Many investors have expressed their displeasure with Bank Of America's (NYSE:BAC) lack of a common equity dividend. At one penny per share per quarter it is about as small as you can get while still paying a dividend. Of course, this condition is a relic of the financial crisis and the extraordinary stress BAC found itself in following years of bad decisions and the fallout that ensued. However, income investors can still take advantage of BAC's continued turnaround efforts and receive large amounts of income at the same time without the stock market risk inherent in owning the common. In this article, we'll take a look at the Merrill Lynch Depositor Index Plus Trust Series 2003-1 (IPB), an issue BAC inherited when it acquired Merrill, to see if it is right for your portfolio.
To begin, we'll define exactly what this security is as it is a bit of a strange one. IPB is a third party trust preferred, which means it is a preferred security that is backed by debt of some sort, rather than a true preferred which isn't really backed by anything other than the issuing company itself. IPB issued shares in order to buy the underlying issues and then funnels the interest payments to holders of IPB. You could think of IPB as a bit of a bond mutual fund with only fifteen issues; it offers tremendous diversification and no expenses associated with mutual funds or ETFs. Another important difference between third party trust preferreds and traditional preferreds is that third party trust preferreds typically have maturity dates corresponding to when the underlying debt matures; true preferreds typically have no maturity date as they are perpetual instruments.
This particular third party trust preferred is actually based on an index of fifteen publicly traded investment grade rated corporate long-term debt securities instead of a single issue, as is customary with third party trust preferreds. If you're curious which issues the trust is based on the list is on page S-21 of the prospectus linked above. These issues mature from 2029 to 2033, meaning IPB will also mature in 2033 when its underlying securities have matured. Thus, there is roughly 19 full years left for IPB making it what is essentially a long-term bond for holders of IPB.
IPB was issued in $25 increments in 2003 and pays annualized interest payments of $1.51295 in semiannual increments. At the issue price this was good for a yield of about 6.1% and with shares trading for only 10 cents more than that at present, the current yield is just over 6%.
So we know that IPB is a third party trust preferred that offers investors a chance to buy pieces of fifteen investment grade corporate bond issues and receive the interest payments twice a year; what are the risks? There are a few risks associated with IPB including some that are inherent in any interest-bearing security. The principal risk to IPB is interest rate volatility. As IPB has a stated interest rate market participants will bid it up and down depending on prevailing interest rates. Earlier this year when taper talk began from the Fed there was a nasty selloff in IPB. It subsequently recovered and was a great buying opportunity but the risk remains that this type of thing could happen again on an interest rate spike. Of course, the opposite could occur on a bond market rally and IPB could soar.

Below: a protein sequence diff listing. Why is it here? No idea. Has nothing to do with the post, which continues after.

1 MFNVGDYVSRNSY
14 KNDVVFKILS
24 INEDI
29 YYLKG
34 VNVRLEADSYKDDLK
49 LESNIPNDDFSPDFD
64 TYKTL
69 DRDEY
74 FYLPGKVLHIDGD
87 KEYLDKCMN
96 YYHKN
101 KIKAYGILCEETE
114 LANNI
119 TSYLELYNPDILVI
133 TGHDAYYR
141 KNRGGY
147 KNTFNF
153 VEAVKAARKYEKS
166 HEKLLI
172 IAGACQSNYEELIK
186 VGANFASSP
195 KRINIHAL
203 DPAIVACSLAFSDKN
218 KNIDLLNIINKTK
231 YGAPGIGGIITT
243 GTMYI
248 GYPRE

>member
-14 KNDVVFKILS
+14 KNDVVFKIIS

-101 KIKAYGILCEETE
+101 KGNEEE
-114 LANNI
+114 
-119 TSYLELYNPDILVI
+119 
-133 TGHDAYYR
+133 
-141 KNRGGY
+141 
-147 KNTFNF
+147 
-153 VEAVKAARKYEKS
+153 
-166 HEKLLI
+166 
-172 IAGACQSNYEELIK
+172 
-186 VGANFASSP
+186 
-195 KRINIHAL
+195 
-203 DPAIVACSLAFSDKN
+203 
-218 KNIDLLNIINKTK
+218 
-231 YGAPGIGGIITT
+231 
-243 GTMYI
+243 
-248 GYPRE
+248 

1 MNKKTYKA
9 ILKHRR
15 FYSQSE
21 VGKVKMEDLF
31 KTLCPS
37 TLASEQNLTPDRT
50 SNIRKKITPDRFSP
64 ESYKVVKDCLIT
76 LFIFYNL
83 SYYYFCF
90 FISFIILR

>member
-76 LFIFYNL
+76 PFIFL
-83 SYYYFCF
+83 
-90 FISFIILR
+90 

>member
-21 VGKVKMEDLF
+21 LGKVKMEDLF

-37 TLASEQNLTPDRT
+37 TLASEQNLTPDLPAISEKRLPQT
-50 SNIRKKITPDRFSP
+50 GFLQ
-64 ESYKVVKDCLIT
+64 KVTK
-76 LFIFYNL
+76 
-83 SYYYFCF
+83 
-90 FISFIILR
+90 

In addition the semiannual interest payments may bother some investors. Common equity dividend investors are accustomed to quarterly dividend payments and I'll admit that six months is a long time to wait for income from your securities. However, unless you are relying on the interest received from IPB to cover living expenses it likely isn't a deal breaker. But it is something to keep in mind as distributions are made only near the end of June and December each year.
Astute readers will notice I've been using the word "interest" instead of "dividend" in this article and that is because IPB funnels interest payments from the trust to holders of IPB. In other words, IPB is not eligible for the favorable tax treatment that dividends enjoy. This means that anyone holding IPB in a taxable account will be subject to a lower after-tax rate than a comparable issue that is eligible for the favorable tax treatment. In a retirement account it shouldn't matter but those holding it in taxable accounts may find the after-tax yield isn't high enough. That is something each investor must decide for themselves as IPB isn't for everyone.
Overall IPB is a very interesting issue. It pays a nice yield and if you can get over the semiannual interest payments and the fact that distributions are not eligible for the favorable dividend tax treatment, IPB could offer your portfolio a boost of income. The main benefit of IPB over other high-yielding financial issues is that IPB offers the diversification of fifteen corporate bond issues instead of being backed by one issue from the parent company, as is customary with trust preferreds. If you are looking for a lower risk way to obtain some income you can do much worse than IPB. As a point of reference the PIMCO Total Return Bond ETF (NYSEARCA:BOND) is only yielding 2.4% so if you compare IPB to funds such as this, it is a big winner.
Disclosure: I am long BAC. I wrote this article myself, and it expresses my own opinions. I am not receiving compensation for it (other than from Seeking Alpha). I have no business relationship with any company whose stock is mentioned in this article.